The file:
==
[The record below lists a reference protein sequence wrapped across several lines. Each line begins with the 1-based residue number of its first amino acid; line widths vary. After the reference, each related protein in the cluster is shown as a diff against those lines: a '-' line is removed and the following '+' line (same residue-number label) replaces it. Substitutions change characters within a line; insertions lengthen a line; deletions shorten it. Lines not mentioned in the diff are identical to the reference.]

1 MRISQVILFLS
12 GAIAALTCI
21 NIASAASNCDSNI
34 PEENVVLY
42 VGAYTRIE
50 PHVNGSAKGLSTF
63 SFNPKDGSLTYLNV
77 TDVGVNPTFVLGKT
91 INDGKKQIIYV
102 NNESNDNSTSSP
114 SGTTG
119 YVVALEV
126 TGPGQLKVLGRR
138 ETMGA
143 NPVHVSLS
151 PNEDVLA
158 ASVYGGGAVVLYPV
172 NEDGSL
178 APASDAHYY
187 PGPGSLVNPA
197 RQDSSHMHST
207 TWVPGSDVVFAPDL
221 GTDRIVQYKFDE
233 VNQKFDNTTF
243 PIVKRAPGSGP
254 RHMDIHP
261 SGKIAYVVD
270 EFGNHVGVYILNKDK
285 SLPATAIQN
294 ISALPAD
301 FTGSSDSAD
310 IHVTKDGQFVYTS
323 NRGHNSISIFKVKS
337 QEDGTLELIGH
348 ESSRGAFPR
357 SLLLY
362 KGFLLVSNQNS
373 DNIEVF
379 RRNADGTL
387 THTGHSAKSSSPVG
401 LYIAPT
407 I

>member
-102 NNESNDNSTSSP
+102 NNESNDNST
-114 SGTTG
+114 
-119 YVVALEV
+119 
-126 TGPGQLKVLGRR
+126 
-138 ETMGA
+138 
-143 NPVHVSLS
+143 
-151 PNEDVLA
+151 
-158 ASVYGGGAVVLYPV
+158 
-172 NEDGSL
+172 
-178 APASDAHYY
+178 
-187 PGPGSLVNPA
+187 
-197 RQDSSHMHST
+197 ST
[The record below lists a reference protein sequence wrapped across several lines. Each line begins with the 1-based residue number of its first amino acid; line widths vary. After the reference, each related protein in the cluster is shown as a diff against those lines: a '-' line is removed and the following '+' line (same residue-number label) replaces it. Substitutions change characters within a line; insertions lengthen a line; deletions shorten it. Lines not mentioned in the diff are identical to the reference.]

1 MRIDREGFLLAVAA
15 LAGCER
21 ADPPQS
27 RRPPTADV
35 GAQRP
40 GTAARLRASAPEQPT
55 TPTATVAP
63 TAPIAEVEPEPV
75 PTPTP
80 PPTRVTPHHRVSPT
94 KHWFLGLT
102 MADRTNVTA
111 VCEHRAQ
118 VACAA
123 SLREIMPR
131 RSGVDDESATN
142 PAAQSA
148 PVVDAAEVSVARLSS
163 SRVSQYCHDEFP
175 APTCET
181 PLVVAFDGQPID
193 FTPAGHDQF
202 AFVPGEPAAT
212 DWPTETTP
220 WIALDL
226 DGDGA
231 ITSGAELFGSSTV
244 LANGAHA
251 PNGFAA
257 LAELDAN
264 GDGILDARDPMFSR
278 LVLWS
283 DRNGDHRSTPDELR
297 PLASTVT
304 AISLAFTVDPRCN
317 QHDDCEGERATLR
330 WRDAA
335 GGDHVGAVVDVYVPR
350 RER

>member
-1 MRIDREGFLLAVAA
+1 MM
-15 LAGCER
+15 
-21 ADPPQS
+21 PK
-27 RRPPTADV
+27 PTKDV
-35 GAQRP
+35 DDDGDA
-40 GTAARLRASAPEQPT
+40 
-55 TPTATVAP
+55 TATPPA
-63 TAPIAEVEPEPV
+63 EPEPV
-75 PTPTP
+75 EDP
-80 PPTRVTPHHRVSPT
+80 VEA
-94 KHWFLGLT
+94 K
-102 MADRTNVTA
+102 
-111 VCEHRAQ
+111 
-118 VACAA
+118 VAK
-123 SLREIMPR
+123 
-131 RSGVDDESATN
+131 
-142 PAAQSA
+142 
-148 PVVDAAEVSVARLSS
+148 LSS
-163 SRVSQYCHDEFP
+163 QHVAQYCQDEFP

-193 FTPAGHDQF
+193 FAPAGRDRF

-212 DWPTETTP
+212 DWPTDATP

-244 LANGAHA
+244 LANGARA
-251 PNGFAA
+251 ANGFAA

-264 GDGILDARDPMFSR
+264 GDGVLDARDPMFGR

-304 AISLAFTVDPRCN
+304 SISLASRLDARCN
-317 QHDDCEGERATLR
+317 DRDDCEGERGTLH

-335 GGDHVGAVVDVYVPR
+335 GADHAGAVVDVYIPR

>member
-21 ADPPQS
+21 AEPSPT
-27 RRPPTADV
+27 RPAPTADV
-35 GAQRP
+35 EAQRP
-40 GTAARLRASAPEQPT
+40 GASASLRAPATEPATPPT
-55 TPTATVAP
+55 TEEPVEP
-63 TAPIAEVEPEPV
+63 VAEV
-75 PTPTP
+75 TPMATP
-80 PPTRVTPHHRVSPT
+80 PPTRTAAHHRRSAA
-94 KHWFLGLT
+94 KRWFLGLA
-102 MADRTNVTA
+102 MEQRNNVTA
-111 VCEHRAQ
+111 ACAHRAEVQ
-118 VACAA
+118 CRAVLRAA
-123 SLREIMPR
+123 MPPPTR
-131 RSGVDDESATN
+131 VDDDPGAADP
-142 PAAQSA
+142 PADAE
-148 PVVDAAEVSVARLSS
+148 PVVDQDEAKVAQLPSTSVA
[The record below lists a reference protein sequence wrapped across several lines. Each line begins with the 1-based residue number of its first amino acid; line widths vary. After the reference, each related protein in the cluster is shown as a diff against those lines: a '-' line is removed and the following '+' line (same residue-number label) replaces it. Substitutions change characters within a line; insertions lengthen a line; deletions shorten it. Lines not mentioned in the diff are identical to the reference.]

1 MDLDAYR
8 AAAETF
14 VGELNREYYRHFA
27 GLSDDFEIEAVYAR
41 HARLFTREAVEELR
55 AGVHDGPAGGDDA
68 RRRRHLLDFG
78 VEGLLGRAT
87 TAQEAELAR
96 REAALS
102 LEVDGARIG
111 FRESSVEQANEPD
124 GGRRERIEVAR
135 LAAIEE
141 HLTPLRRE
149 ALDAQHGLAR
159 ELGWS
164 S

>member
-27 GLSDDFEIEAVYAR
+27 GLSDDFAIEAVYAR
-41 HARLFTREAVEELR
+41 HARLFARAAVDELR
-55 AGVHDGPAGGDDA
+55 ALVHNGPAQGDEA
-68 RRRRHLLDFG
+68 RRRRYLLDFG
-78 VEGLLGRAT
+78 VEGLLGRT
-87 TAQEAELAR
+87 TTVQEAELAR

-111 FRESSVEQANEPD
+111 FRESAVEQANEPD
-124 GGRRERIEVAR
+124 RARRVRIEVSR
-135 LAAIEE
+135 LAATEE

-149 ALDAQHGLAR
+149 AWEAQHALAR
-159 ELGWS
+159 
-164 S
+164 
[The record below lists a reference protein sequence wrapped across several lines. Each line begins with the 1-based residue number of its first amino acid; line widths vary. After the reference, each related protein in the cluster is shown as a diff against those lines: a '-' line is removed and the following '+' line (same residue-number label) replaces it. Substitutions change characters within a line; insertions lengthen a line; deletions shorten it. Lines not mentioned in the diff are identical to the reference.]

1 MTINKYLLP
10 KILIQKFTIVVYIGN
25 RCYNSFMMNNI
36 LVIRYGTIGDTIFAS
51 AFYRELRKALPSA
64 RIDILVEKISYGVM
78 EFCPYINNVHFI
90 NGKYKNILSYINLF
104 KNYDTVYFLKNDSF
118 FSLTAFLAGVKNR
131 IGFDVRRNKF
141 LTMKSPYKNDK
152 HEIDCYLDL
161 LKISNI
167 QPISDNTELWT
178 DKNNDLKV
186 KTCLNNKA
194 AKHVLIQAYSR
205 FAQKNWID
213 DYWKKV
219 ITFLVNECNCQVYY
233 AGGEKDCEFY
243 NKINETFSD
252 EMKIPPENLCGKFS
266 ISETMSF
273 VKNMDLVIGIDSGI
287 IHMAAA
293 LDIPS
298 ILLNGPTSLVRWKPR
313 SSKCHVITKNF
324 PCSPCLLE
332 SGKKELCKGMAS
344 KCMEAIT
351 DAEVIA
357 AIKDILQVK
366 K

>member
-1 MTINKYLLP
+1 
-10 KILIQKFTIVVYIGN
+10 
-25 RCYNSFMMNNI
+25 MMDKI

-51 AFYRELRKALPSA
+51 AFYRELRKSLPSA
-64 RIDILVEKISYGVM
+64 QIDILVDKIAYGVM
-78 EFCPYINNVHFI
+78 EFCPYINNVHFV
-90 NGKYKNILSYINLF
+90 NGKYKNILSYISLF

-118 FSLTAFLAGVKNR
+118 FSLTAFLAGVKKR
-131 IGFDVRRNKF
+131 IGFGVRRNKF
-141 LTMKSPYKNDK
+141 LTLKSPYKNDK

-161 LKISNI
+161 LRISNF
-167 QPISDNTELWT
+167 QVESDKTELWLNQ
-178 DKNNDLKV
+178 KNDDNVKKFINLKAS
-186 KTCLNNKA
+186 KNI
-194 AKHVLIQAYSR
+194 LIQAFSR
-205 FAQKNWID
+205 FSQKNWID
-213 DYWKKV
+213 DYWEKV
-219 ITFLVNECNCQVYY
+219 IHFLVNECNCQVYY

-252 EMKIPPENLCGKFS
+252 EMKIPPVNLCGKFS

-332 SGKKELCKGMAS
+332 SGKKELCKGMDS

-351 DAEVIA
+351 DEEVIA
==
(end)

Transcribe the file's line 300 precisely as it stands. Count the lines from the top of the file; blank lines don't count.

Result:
+161 LRISNF